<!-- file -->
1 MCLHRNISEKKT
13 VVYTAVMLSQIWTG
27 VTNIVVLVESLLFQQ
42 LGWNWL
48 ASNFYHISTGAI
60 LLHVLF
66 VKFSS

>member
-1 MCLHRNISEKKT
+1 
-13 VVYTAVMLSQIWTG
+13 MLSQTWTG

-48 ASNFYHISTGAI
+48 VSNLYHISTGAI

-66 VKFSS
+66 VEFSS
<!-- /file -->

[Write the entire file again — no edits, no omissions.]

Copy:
1 MCLHRNISEKKT
13 VVYTAVMLSQIWTG
27 VTNIVVLVESLLFQQ
42 LGWNWL
48 ASNFYHISTGAI
60 LLHVLF
66 VKFSS

>member
-1 MCLHRNISEKKT
+1 
-13 VVYTAVMLSQIWTG
+13 MLSQTWTG

-48 ASNFYHISTGAI
+48 VSNLYHISTGAI

-66 VKFSS
+66 VEFSS